PROFESSIONAL-this is also known as being “politically correct.” Professionals don’t use many adverbs or adjectives in correspondence. Stick to the facts necessary to the correspondence. Avoid words like “really”, “terribly”, and “awfully” because they indicate emotions. This is a business relationship. Keep communications professionally correct by keeping the emotions to yourself.

 

EXPECTATIONS-anticipation was a great idea for the song by Carly Simon, but it is always a breeding ground for stress.

 

COURTEOUS-it’s a welcome and advisable habit to be considerate and courteous of whomever the email or blog is directed. Standard salutations such as “Hi” and “Greetings” are a friendly way to begin an email and tell the receiver what kind of mood the email contains. In general, be kind. Always include a greeting and a closing no matter how brief or simple.

 

TIMELY-Beth Walker, publisher for Secret Cravings Publishing has this to say about the timeliness of staying in touch with your editor:

“My thought on the matter is if you haven’t received a response from an email you’ve sent whether it be to the author, Ariana, me or another editor, in a couple of days, I’d say email again and tell them to please response with at least an ‘I got it.’ I try to respond to every email I receive with that.

 

If it gets to the point you’ve emailed a couple of times and received no response at all, then email Ariana or me. I know there have been a few authors that do not respond to the editors at all and will only respond to my emails. I also know there have been one or two that don’t respond at all, even to me and we’re dealing with them as best we can.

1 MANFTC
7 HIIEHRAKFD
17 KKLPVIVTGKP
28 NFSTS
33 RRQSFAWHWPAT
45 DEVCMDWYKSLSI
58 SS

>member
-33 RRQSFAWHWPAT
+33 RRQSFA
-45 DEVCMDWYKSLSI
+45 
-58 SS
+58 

To me, it’s rude to not acknowledge the receipt of an email. Unfortunately, we can’t make them email you back. I’ve sent reminders and all I can ask of you all is to put a note in your email to please send you an email saying you got it. I know for our email being yahoo, they tend to lose emails and I say that in my email.”

Lastly, give the person on the receiving end of the missive a minimum of 24 hours to respond. If you don’t get at least a “got it” within that time period, send a quick and friendly check in to see if the message was actually received. And always make a correspondence plan in writing with your editor. Ask up front, “How long should I wait before I check with you about the status of the manuscript?” Most editors have a turnaround time in mind for projects and will give you an idea of what’s acceptable as far as contacting them. Remember they are almost always working on several manuscripts at a time.

 

Do you have any online correspondence advice to share?

 

JB George

Editor